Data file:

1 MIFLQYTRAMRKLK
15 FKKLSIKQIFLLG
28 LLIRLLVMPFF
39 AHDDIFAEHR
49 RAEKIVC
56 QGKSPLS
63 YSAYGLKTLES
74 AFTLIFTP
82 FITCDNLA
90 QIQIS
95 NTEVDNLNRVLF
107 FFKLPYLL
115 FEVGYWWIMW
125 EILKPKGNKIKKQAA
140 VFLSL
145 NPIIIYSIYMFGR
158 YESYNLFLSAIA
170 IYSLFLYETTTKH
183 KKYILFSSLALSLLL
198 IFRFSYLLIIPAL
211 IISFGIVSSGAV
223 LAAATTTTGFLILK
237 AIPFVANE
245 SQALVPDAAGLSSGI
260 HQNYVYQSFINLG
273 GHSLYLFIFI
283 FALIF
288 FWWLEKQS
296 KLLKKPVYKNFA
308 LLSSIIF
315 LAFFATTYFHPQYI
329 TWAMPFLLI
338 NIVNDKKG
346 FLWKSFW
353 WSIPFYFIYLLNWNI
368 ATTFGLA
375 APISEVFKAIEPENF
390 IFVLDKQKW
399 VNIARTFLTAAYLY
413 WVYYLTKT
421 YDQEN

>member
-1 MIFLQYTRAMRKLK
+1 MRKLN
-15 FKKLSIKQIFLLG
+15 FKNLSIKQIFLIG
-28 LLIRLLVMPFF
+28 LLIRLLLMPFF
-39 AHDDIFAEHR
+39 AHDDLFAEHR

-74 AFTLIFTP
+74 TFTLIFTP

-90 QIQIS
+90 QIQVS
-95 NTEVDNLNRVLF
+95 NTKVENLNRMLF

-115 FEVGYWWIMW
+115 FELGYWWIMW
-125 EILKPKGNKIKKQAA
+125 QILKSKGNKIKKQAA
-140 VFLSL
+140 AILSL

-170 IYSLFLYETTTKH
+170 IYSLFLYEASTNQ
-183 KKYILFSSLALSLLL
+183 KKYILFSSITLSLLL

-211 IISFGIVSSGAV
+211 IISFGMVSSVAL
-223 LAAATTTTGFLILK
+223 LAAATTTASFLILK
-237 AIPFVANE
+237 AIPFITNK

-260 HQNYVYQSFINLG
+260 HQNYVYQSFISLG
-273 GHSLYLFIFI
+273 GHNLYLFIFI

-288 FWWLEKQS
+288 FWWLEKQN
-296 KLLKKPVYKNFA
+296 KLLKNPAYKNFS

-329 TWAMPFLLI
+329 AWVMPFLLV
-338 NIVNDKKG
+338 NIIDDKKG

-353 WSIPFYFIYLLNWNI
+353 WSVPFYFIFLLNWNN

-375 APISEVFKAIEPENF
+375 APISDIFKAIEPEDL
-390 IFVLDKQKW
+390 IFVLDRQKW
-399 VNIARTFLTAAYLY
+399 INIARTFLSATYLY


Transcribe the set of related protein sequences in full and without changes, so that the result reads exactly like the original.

1 MIFLQYTRAMRKLK
15 FKKLSIKQIFLLG
28 LLIRLLVMPFF
39 AHDDIFAEHR
49 RAEKIVC
56 QGKSPLS
63 YSAYGLKTLES
74 AFTLIFTP
82 FITCDNLA
90 QIQIS
95 NTEVDNLNRVLF
107 FFKLPYLL
115 FEVGYWWIMW
125 EILKPKGNKIKKQAA
140 VFLSL
145 NPIIIYSIYMFGR
158 YESYNLFLSAIA
170 IYSLFLYETTTKH
183 KKYILFSSLALSLLL
198 IFRFSYLLIIPAL
211 IISFGIVSSGAV
223 LAAATTTTGFLILK
237 AIPFVANE
245 SQALVPDAAGLSSGI
260 HQNYVYQSFINLG
273 GHSLYLFIFI
283 FALIF
288 FWWLEKQS
296 KLLKKPVYKNFA
308 LLSSIIF
315 LAFFATTYFHPQYI
329 TWAMPFLLI
338 NIVNDKKG
346 FLWKSFW
353 WSIPFYFIYLLNWNI
368 ATTFGLA
375 APISEVFKAIEPENF
390 IFVLDKQKW
399 VNIARTFLTAAYLY
413 WVYYLTKT
421 YDQEN

>member
-1 MIFLQYTRAMRKLK
+1 MRKLN
-15 FKKLSIKQIFLLG
+15 FKNLSIKQIFLIG
-28 LLIRLLVMPFF
+28 LLIRLLLMPFF
-39 AHDDIFAEHR
+39 AHDDLFAEHR

-74 AFTLIFTP
+74 TFTLIFTP

-90 QIQIS
+90 QIQVS
-95 NTEVDNLNRVLF
+95 NTKVENLNRMLF

-115 FEVGYWWIMW
+115 FELGYWWIMW
-125 EILKPKGNKIKKQAA
+125 QILKSKGNKIKKQAA
-140 VFLSL
+140 AILSL

-170 IYSLFLYETTTKH
+170 IYSLFLYEASTNQ
-183 KKYILFSSLALSLLL
+183 KKYILFSSITLSLLL

-211 IISFGIVSSGAV
+211 IISFGMVSSVAL
-223 LAAATTTTGFLILK
+223 LAAATTTASFLILK
-237 AIPFVANE
+237 AIPFITNK

-260 HQNYVYQSFINLG
+260 HQNYVYQSFISLG
-273 GHSLYLFIFI
+273 GHNLYLFIFI

-288 FWWLEKQS
+288 FWWLEKQN
-296 KLLKKPVYKNFA
+296 KLLKNPAYKNFS

-329 TWAMPFLLI
+329 AWVMPFLLV
-338 NIVNDKKG
+338 NIIDDKKG

-353 WSIPFYFIYLLNWNI
+353 WSVPFYFIFLLNWNN

-375 APISEVFKAIEPENF
+375 APISDIFKAIEPEDL
-390 IFVLDKQKW
+390 IFVLDRQKW
-399 VNIARTFLTAAYLY
+399 INIARTFLSATYLY